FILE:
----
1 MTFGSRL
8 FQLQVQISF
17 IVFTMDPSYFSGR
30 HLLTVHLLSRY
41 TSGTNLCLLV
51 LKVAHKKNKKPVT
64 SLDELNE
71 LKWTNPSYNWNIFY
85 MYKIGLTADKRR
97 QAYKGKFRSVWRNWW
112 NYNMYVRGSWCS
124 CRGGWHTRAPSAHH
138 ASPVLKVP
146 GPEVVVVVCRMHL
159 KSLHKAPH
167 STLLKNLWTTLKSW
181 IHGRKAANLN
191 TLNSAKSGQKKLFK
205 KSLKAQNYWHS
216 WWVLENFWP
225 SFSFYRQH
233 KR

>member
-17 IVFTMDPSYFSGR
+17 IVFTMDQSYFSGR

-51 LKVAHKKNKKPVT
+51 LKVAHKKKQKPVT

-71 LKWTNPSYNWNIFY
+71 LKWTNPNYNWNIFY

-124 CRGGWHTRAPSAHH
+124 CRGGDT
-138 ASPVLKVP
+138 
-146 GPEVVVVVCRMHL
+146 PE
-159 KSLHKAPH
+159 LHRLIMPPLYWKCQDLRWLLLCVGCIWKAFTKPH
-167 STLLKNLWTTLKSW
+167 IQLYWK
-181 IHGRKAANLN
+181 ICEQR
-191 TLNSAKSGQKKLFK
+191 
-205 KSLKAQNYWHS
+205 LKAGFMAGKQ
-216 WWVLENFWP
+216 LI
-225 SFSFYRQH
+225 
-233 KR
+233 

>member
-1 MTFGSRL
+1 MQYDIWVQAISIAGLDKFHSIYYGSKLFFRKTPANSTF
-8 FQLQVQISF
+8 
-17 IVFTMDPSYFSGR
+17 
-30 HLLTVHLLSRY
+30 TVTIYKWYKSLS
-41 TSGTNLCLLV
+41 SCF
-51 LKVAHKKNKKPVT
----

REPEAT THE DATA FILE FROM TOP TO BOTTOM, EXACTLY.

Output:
1 MTFGSRL
8 FQLQVQISF
17 IVFTMDPSYFSGR
30 HLLTVHLLSRY
41 TSGTNLCLLV
51 LKVAHKKNKKPVT
64 SLDELNE
71 LKWTNPSYNWNIFY
85 MYKIGLTADKRR
97 QAYKGKFRSVWRNWW
112 NYNMYVRGSWCS
124 CRGGWHTRAPSAHH
138 ASPVLKVP
146 GPEVVVVVCRMHL
159 KSLHKAPH
167 STLLKNLWTTLKSW
181 IHGRKAANLN
191 TLNSAKSGQKKLFK
205 KSLKAQNYWHS
216 WWVLENFWP
225 SFSFYRQH
233 KR

>member
-17 IVFTMDPSYFSGR
+17 IVFTMDQSYFSGR

-51 LKVAHKKNKKPVT
+51 LKVAHKKKQKPVT

-71 LKWTNPSYNWNIFY
+71 LKWTNPNYNWNIFY

-124 CRGGWHTRAPSAHH
+124 CRGGDT
-138 ASPVLKVP
+138 
-146 GPEVVVVVCRMHL
+146 PE
-159 KSLHKAPH
+159 LHRLIMPPLYWKCQDLRWLLLCVGCIWKAFTKPH
-167 STLLKNLWTTLKSW
+167 IQLYWK
-181 IHGRKAANLN
+181 ICEQR
-191 TLNSAKSGQKKLFK
+191 
-205 KSLKAQNYWHS
+205 LKAGFMAGKQ
-216 WWVLENFWP
+216 LI
-225 SFSFYRQH
+225 
-233 KR
+233 

>member
-1 MTFGSRL
+1 MQYDIWVQAISIAGLDKFHSIYYGSKLFFRKTPANSTF
-8 FQLQVQISF
+8 
-17 IVFTMDPSYFSGR
+17 
-30 HLLTVHLLSRY
+30 TVTIYKWYKSLS
-41 TSGTNLCLLV
+41 SCF
-51 LKVAHKKNKKPVT